Differentiating converged infrastructure from their more traditional server platforms isn't easy for the big-name vendors either, which has enabled specialist startups to get a foot in the door and target customers looking to cope with Win2K3 EOL. Leading examples of such companies are Nutanix and SimpliVity, which deliver convergence using commodity server and storage hardware, packaged in an appliance format complete with integrated storage virtualisation for scalability and ease of management.
A rapidly-growing segment of the market, companies faced with having to upgrade from Windows Server 2003 could do worse than consider migration to a converged infrastructure as part of that process. It won't be to everyone's taste, but there are lots of benefits in terms of cost of ownership and ease of management, and it's certainly one way of turning a potential problem into an opportunity for improvement.
Goodbye on-premises, hello cloud
Convergence isn't the only option, however. Another would be to give up on in-house servers and storage altogether. After all, why bother with the expense and hassle of hosting applications in a costly and complex local data centre when you can simply rent it in the cloud? And what better time to investigate what the cloud has to offer than when Win2K3 EOL forces you to consider a change? This possibility is not lost on service providers, who have been busy marketing their wares to potential Windows Server 2003 upgraders -- and not without success. Buyer beware, however, as it's far from a 'one size fits all' solution.
One commonly suggested approach is to switch to renting infrastructure in the cloud, using Amazon Web Services (AWS), for example, or Microsoft Azure, and migrate existing server workloads to virtual machines hosted by those providers. That, however, can be a big leap for any organisation to take and, although potentially a lot cheaper, is not necessarily any less disruptive compared to simply upgrading an existing server setup. Also it doesn't suit every application, and the end result is often just as complex to manage and maintain.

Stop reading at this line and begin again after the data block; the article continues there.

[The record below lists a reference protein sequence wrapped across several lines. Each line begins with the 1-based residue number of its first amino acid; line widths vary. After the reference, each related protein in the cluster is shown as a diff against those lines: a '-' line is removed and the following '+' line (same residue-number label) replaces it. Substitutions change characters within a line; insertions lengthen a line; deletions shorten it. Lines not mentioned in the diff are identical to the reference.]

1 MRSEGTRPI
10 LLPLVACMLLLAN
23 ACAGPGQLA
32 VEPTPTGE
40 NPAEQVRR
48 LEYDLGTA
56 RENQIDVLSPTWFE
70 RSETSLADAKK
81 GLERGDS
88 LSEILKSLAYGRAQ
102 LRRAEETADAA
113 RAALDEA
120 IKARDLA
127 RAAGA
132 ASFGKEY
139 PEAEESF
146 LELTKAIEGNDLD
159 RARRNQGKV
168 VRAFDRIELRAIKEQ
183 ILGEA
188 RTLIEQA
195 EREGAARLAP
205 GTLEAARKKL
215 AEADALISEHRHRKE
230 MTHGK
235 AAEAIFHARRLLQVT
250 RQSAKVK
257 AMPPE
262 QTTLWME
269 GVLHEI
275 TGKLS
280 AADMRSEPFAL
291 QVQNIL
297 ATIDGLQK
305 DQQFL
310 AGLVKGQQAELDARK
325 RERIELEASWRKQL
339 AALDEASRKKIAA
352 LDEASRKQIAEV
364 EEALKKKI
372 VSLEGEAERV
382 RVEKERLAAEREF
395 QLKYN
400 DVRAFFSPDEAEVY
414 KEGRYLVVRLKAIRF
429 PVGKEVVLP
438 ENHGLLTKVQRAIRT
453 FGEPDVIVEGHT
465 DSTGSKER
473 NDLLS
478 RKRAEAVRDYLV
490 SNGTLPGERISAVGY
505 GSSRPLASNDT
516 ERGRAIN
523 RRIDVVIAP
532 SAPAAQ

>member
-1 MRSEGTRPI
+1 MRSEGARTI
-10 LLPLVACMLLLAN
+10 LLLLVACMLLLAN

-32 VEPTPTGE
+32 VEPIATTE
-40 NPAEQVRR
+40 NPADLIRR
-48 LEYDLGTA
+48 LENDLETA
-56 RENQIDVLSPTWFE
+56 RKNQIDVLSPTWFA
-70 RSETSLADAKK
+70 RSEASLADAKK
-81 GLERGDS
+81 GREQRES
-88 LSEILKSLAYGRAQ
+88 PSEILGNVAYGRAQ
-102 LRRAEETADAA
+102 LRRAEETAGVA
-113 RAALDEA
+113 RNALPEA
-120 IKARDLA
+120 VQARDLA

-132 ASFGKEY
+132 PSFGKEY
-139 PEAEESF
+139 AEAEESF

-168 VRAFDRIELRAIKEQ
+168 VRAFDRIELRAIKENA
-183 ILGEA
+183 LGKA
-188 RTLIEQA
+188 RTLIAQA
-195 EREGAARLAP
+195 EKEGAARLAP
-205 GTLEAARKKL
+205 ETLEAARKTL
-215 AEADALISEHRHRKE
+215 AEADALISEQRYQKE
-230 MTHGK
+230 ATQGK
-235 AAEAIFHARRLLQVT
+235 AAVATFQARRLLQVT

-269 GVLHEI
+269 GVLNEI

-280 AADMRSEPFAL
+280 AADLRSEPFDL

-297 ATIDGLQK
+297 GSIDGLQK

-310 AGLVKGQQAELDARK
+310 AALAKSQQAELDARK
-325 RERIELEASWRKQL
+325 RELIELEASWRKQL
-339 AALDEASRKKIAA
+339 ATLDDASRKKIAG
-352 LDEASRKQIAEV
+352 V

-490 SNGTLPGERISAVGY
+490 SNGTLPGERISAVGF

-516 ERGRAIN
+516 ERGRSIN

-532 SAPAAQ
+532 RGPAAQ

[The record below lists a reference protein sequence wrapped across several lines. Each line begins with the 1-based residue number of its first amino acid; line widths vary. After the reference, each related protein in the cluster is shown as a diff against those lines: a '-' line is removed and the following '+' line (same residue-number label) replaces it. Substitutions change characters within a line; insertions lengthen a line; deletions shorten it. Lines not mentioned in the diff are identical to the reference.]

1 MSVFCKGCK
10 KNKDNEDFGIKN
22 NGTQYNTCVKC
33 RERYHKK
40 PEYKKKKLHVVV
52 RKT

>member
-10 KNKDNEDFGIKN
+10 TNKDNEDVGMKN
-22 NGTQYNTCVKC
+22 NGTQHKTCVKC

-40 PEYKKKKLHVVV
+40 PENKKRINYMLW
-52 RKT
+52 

Another alternative would be to outsource servers or, possibly, a complete converged infrastructure to a third party to run for you and use that to deliver a private cloud. Or, better still, to target individual servers running Windows Server 2003 and look at replacing the applications they host with public cloud services.
Email and collaboration platforms running on Windows Server 2003 are prime candidates here, as hosted Exchange Server services, for example, are widely available both from Microsoft and others. It needn't be that disruptive either, and there's the added advantage that it makes life a lot simpler when it comes to supporting remote and mobile users. You don't have to stick with Exchange Server either, as there are plenty of alternative email and collaboration services that are equally effective.
Other applications can, similarly, be migrated to the cloud rather than updating the W2K3 EOL servers that host them, and you can do that at your own pace. Or you could just bite the bullet and migrate to the latest Windows Server on a brand-new stack of servers. Or you could do nothing at all -- which, judging by yet more of those estimates and a wealth of good intentions, is what a lot of Windows Server customers will end up (not) doing in the end.